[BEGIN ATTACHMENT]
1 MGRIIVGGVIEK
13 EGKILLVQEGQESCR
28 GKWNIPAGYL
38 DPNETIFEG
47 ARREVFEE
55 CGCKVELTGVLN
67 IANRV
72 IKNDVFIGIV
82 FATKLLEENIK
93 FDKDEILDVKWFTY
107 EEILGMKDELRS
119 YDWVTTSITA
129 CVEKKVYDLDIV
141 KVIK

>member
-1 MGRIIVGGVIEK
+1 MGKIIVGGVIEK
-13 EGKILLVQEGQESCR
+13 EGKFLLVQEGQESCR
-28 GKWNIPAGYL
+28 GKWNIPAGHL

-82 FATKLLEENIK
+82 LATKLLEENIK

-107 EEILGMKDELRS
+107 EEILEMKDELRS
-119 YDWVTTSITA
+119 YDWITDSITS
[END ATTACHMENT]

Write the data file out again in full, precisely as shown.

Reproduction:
1 MGRIIVGGVIEK
13 EGKILLVQEGQESCR
28 GKWNIPAGYL
38 DPNETIFEG
47 ARREVFEE
55 CGCKVELTGVLN
67 IANRV
72 IKNDVFIGIV
82 FATKLLEENIK
93 FDKDEILDVKWFTY
107 EEILGMKDELRS
119 YDWVTTSITA
129 CVEKKVYDLDIV
141 KVIK

>member
-1 MGRIIVGGVIEK
+1 MGKIIVGGVIEK
-13 EGKILLVQEGQESCR
+13 EGKFLLVQEGQESCR
-28 GKWNIPAGYL
+28 GKWNIPAGHL

-82 FATKLLEENIK
+82 LATKLLEENIK

-107 EEILGMKDELRS
+107 EEILEMKDELRS
-119 YDWVTTSITA
+119 YDWITDSITS